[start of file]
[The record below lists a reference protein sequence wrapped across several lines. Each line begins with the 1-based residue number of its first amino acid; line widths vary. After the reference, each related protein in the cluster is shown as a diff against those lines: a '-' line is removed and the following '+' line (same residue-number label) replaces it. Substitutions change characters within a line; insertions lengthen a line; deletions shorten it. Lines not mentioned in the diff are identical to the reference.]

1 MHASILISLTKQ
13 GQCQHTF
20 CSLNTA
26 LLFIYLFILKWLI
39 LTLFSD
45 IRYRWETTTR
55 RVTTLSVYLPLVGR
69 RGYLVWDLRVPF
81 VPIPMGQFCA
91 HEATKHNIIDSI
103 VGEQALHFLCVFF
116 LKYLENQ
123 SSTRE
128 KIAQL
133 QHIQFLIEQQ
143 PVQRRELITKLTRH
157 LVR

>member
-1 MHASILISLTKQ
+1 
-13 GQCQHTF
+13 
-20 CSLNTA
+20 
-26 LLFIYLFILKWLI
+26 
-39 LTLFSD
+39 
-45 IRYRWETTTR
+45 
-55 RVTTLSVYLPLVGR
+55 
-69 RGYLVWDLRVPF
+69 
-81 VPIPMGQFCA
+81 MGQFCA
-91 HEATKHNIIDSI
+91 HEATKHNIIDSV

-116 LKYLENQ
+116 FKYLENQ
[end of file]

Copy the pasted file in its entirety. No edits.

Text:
[The record below lists a reference protein sequence wrapped across several lines. Each line begins with the 1-based residue number of its first amino acid; line widths vary. After the reference, each related protein in the cluster is shown as a diff against those lines: a '-' line is removed and the following '+' line (same residue-number label) replaces it. Substitutions change characters within a line; insertions lengthen a line; deletions shorten it. Lines not mentioned in the diff are identical to the reference.]

1 MHASILISLTKQ
13 GQCQHTF
20 CSLNTA
26 LLFIYLFILKWLI
39 LTLFSD
45 IRYRWETTTR
55 RVTTLSVYLPLVGR
69 RGYLVWDLRVPF
81 VPIPMGQFCA
91 HEATKHNIIDSI
103 VGEQALHFLCVFF
116 LKYLENQ
123 SSTRE
128 KIAQL
133 QHIQFLIEQQ
143 PVQRRELITKLTRH
157 LVR

>member
-1 MHASILISLTKQ
+1 
-13 GQCQHTF
+13 
-20 CSLNTA
+20 
-26 LLFIYLFILKWLI
+26 
-39 LTLFSD
+39 
-45 IRYRWETTTR
+45 
-55 RVTTLSVYLPLVGR
+55 
-69 RGYLVWDLRVPF
+69 
-81 VPIPMGQFCA
+81 MGQFCA
-91 HEATKHNIIDSI
+91 HEATKHNIIDSV

-116 LKYLENQ
+116 FKYLENQ